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Issue Two 2012 - Issue #16

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Calm waters - Securing our Indonesian stake in the Asian Century.

Opinion piece by Professor Kenneth Chern

View articles in related topics: Leadership, Politics, International Affairs And Business

Kenneth Chern
Kenneth Chern, Professor of Asian Policy and Executive Director, Swinburne Leadership Institute. Photo: Eamon Gallagher

According to an Indonesian proverb, calm water does not mean there are no crocodiles. That is handy advice for the Australian government as it prepares the White Paper on Australia in the Asian Century commissioned to address the global power shift to Asia.

The Swinburne Leadership Institute cautioned in its white paper submission that Australia must display values of innovation and courage to lead in the Asian Century, and that corruption in Indonesia must be uprooted if Indonesia is to fulfil its promise in partnership with Australia.

Indonesia’s population is the fourth-largest in the world. It is the third-largest democracy, and the largest Muslim population globally. It straddles vital sea lanes and is a close-by neighbour. Australia has an enormous stake in what happens there.

A solid foundation
Canberra and Jakarta seem to be getting on well. Security co-operation is productive, and the two governments work harmoniously in multilateral groupings on issues such as deforestation and climate change. President Susilo Bambang Yudhoyono, whose government has made great strides in democratisation, decentralisation, economic growth and international participation, terms Australia a “close friend”.

However, Australia needs to work to dispel public mistrust arising from the cultural gap between the countries, and to help Indonesia build a civil society and an economic foundation for a prosperous future. Australia needs to drive this process before President Yudhoyono retires in 2014. Beyond that lies uncharted water where crocodiles may lurk.

Australia has creditably supported Indonesian civil society via development assistance despite the culture gap. If Indonesia modernises its governance and deepens its democratic traditions, the gap could dissipate, as a vibrant pluralistic society resonates with Australian values and presents a compelling model for the developing world, particularly for Muslim countries. The construction of more than 2000 junior secondary schools in 2005–10, and 330,000 new school places, reflect this effort, as does 2011–12 funding to support civil society, justice and democracy.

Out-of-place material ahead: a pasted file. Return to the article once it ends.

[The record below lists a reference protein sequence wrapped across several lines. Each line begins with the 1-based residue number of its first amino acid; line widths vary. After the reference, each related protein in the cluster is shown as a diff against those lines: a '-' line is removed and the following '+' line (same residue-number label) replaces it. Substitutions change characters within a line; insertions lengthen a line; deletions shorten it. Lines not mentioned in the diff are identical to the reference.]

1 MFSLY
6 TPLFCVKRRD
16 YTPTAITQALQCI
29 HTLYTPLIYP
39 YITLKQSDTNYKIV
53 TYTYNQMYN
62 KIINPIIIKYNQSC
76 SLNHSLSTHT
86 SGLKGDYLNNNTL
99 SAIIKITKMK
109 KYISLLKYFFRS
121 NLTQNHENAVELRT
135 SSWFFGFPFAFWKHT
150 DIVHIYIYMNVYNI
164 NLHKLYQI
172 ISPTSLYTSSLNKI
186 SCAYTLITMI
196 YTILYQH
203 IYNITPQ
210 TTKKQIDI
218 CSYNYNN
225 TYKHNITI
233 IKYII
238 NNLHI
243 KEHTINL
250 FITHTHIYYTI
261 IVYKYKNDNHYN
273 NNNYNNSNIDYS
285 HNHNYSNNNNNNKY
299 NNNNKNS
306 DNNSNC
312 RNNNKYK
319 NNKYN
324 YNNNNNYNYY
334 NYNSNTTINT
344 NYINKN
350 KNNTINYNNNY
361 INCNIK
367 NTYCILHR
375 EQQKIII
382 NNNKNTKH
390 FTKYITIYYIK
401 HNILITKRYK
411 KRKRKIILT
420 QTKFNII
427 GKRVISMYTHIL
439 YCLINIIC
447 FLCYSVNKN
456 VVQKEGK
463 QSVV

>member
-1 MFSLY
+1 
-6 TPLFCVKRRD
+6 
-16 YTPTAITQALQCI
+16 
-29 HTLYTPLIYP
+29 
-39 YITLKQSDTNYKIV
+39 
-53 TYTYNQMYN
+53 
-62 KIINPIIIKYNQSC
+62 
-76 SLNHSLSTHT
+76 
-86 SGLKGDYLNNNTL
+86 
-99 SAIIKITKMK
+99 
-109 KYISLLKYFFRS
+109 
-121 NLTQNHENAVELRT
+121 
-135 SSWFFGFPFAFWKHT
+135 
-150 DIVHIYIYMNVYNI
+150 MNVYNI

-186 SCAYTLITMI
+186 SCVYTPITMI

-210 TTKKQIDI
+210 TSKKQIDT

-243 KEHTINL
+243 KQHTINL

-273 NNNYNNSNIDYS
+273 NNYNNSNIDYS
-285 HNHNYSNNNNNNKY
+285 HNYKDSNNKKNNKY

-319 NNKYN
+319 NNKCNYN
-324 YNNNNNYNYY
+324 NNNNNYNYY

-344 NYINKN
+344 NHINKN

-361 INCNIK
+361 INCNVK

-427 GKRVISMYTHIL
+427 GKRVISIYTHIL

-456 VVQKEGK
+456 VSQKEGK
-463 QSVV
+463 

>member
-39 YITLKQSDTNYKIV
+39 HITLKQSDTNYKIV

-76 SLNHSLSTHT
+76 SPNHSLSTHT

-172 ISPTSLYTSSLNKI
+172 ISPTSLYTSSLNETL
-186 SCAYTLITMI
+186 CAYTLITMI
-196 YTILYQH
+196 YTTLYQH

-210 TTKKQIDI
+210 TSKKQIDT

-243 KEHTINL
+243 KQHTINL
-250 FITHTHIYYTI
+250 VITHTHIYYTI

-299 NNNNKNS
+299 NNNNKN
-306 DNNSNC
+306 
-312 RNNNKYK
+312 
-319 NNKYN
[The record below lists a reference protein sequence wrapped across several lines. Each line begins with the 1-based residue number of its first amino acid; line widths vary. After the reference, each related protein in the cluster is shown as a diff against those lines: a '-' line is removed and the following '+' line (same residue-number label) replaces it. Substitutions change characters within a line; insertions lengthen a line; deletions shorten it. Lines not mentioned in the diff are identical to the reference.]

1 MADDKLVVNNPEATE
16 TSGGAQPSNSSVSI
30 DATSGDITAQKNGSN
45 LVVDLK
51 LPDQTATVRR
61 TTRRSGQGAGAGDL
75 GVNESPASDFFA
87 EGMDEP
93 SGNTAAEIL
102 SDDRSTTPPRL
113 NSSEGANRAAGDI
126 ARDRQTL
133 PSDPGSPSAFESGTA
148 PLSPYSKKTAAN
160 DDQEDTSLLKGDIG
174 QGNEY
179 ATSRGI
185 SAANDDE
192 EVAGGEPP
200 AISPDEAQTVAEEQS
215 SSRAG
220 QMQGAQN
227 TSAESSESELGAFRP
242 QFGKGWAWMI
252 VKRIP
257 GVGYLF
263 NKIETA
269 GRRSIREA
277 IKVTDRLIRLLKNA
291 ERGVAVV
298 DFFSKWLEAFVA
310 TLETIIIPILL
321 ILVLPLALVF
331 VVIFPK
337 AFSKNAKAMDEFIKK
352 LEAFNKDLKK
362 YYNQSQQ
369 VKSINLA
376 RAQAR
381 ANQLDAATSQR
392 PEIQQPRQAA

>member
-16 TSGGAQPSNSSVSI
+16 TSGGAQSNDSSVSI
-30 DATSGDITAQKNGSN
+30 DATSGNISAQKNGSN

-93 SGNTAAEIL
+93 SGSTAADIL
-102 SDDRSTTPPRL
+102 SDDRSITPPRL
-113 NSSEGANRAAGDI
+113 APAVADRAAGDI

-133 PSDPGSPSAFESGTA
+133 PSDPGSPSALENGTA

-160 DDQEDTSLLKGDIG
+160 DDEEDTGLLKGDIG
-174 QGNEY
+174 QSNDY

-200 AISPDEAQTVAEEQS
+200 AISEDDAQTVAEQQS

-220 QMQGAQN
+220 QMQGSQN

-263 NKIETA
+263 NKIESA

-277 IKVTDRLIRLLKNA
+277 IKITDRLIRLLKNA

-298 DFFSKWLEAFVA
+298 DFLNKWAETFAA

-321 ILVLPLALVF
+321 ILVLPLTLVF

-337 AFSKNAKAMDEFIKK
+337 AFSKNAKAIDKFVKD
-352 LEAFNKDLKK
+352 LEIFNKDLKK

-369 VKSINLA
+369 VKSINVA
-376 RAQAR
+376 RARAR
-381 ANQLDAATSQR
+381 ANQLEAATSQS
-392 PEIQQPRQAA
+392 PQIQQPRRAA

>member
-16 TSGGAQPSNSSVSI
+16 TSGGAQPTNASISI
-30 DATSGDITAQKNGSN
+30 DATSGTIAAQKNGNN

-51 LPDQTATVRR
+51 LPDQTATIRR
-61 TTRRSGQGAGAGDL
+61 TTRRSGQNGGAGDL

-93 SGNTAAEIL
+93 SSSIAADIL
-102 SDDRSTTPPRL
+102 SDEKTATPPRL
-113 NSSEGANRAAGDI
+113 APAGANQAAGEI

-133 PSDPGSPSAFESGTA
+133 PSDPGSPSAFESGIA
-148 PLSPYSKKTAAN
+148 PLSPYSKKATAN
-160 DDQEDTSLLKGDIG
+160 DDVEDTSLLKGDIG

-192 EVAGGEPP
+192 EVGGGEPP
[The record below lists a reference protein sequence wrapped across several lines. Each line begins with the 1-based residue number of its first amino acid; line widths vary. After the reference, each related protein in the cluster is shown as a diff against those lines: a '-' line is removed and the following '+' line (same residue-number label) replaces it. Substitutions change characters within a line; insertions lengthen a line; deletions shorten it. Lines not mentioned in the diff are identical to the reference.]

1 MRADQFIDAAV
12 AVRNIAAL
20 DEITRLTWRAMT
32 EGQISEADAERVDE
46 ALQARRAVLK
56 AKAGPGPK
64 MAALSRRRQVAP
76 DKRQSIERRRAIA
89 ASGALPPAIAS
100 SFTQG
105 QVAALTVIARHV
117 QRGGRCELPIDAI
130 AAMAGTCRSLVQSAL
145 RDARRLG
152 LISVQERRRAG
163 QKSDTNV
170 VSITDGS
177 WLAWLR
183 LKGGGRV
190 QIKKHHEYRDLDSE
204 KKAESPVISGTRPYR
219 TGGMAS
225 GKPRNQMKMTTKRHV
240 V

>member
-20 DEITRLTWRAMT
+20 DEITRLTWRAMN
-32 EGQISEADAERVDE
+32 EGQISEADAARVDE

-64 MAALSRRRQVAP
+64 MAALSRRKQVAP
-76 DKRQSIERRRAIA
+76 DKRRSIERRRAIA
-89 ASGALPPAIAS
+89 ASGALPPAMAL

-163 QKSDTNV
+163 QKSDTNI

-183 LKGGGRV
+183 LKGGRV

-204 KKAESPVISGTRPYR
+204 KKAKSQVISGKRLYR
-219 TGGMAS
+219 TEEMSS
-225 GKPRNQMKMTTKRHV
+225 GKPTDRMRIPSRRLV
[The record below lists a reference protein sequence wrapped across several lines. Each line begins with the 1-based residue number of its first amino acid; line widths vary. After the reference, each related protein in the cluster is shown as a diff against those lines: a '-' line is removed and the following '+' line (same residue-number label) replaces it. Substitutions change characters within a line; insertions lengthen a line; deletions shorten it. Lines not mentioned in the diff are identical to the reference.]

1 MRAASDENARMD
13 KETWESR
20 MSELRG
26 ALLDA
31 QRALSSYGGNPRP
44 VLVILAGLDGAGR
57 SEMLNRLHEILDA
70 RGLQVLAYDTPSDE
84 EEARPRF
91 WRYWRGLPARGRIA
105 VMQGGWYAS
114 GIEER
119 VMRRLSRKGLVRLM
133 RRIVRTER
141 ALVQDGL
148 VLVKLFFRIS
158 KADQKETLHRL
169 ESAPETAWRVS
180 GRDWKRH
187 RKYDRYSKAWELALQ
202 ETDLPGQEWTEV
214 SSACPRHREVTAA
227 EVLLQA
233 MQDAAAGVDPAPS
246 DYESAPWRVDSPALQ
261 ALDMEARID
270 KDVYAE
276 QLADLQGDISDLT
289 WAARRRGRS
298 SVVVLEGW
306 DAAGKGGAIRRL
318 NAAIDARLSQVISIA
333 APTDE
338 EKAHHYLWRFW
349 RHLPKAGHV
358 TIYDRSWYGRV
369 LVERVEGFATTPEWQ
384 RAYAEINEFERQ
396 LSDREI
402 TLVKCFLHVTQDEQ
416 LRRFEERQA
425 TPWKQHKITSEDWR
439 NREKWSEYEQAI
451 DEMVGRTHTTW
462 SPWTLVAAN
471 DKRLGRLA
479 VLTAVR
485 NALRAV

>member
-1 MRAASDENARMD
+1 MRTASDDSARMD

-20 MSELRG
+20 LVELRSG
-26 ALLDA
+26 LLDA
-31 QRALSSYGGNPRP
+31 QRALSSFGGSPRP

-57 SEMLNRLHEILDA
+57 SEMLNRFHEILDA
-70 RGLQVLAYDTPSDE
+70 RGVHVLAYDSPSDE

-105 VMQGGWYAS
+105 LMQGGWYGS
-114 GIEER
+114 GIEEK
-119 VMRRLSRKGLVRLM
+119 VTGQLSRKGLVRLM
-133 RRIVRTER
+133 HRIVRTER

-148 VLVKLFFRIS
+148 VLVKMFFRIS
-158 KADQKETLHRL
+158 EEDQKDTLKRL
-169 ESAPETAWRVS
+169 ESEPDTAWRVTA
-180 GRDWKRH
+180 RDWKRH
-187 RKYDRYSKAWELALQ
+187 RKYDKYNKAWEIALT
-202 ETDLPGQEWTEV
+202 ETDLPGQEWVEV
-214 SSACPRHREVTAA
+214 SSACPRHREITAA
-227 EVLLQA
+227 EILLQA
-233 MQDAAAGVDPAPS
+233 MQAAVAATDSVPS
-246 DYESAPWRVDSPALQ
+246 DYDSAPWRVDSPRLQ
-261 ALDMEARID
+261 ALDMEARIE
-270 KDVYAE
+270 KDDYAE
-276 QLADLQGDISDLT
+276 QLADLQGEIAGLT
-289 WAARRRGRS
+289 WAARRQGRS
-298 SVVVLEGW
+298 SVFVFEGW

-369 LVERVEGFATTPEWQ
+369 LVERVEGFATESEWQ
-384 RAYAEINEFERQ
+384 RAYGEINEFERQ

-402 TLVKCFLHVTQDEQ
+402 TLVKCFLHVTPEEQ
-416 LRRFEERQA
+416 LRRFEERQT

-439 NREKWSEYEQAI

Tackling corruption
However, certain factors in Indonesia’s governance may frustrate this interest. Last November in Foreign Affairs, former White House Asia Director Karen Brooks commended Indonesia’s progress under President Yudhoyono.

But she also flagged persistent corruption at all levels of government, including at high levels in the President’s political party and, ironically, “decentralisation of graft,” with officials from Jakarta to villages now demanding kickbacks. These phenomena threaten the prospects for an Indonesian model of multiparty democratic government.

Australia envisions expanded bilateral trade and investment through a Free Trade Agreement but, as the Lowy Institute’s Fergus Hanson notes, it is odd that Australian business is “so underdone in a country right on our doorstep set to become one of the world’s largest economies”.

With 240 million people, strong economic growth, and a rising middle class, Indonesia in 2010–11 was only Australia’s 12th largest trading partner, with bilateral trade of $13.8 billion, while New Zealand, with less than two per cent of Indonesia’s population and one-fifth of its GDP, was Australia’s seventh-largest partner, with $21.1 billion in trade.

Why is this so? In part because, as Karen Brooks wrote, Jakarta’s promotion of Indonesia as an open, investor-friendly country is mostly rhetoric. Indonesia has backslid on international commitments to reduce or eliminate trade barriers, notably in the ASEAN–China Free Trade Area.

And this February, Jakarta issued regulations requiring most foreign-owned mining companies to divest a majority share of their assets to an Indonesian participant after 10 years of production – a step “inward and backward”, as ANU’s Peter Drysdale notes.

 Greg Moriarty, the Australian Ambassador in Jakarta, warns of rising “economic nationalism”, and The Australian Financial Review links this to corruption defying governmental clean-up efforts, and the capture of Indonesian democracy by producer interests and business oligarchs.

The challenge ahead
Australia must find ways to help Indonesia renew its attack on corruption and re-engage with the world economy, if Indonesia’s trade, investment and democratic political system are to anchor its economic development and international role. These efforts need to start before President Yudhoyono retires.

This will be hard yards, but Australia’s overarching strategic interests in her near neighbour make it essential. Australia must bring to bear courage, integrity, innovation and communication – values that the Swinburne Leadership Institute is promoting – to help Indonesia fulfil its promise and enable Australia to meet its own destiny in the Asian Century.



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